More Issuers Adding Chip Technology to Credit Cards

More Issuers Adding Chip Technology to Credit Cards

July 26, 2012         Written By John H. Oldshue

There is good news for international travelers. Banks are adding chip technology, also known as EMV, to more international credit cards.

Using the old magnetic strip credit card outside the United States has become somewhat of an ordeal for travelers. Many countries have converted to EMV (EuroPay, MasterCard, Visa) technology with cards that are embedded with a microprocessor chip that encrypts and stores the account information. American travelers run into complications when the card reader in a foreign country does not accept the magnetic strip cards. Self-service kiosks, such as train-ticket machines, can typically read only chip-based cards.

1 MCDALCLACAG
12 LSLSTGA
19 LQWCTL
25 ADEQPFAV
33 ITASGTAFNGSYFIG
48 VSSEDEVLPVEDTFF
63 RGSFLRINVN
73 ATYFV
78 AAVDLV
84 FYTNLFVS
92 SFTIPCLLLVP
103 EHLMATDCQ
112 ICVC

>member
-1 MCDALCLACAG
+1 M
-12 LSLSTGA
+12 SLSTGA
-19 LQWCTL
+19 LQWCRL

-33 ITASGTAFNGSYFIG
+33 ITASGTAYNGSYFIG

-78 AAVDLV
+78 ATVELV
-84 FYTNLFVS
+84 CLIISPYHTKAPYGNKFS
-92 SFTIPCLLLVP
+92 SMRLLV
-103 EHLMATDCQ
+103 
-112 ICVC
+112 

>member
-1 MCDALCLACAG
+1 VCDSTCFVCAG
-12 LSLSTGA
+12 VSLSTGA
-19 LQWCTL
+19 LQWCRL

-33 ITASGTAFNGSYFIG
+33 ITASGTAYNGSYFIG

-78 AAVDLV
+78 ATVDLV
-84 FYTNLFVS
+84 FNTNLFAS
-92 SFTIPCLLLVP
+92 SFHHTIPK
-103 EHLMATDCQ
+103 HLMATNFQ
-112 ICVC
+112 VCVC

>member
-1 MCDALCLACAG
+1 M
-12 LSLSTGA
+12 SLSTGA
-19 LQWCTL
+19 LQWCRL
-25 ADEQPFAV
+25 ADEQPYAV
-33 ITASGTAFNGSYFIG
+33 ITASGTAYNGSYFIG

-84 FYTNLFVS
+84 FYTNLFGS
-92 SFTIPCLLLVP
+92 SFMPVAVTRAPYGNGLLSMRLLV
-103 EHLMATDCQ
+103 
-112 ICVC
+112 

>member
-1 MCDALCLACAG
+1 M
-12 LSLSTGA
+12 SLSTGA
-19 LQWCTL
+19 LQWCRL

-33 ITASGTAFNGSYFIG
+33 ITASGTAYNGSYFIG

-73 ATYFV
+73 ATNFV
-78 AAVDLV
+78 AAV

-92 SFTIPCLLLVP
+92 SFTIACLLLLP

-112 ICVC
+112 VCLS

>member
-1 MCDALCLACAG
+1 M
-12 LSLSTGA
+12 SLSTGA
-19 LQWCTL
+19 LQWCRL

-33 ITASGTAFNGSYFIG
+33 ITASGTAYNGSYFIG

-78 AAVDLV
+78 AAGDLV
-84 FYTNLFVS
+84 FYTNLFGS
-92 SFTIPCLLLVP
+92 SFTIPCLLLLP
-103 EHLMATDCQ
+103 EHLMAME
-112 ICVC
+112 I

Some of the major issuers currently have a select number of credit cards with the EMV technology. For example, Citi has the chip on its Platinum Select card. Chase has EMV technology on the Hyatt Visa Signature and the British Airways Signature cards.

Bank of America announced this week that it will soon add the chip to a number of its credit cards. The cards will continue to prompt customers to sign for transactions and they will also include the traditional magnetic strip still used by U.S. merchants. Customers are now able to request the chip cards by phone; the cards will be available online later this year.

Some of the issuer’s cards that will have the chip include: Merrill Lynch credit cards, Bank of America Travel Rewards, BankAmericard Privileges, and Virgin Atlantic Travel credit cards. The bank also will upgrade existing customers in these card programs who have been identified as international travelers.

The information contained within this article was accurate as of July 26, 2012. For up-to-date
information on any of the terms, cards or offers mentioned above, visit the issuer's website.


About John H. Oldshue

John Oldshue is the creator of He worked for over 15 years in television and won an Emmy award for his reporting. He covers credit card rate issues for
View all posts by John H. Oldshue
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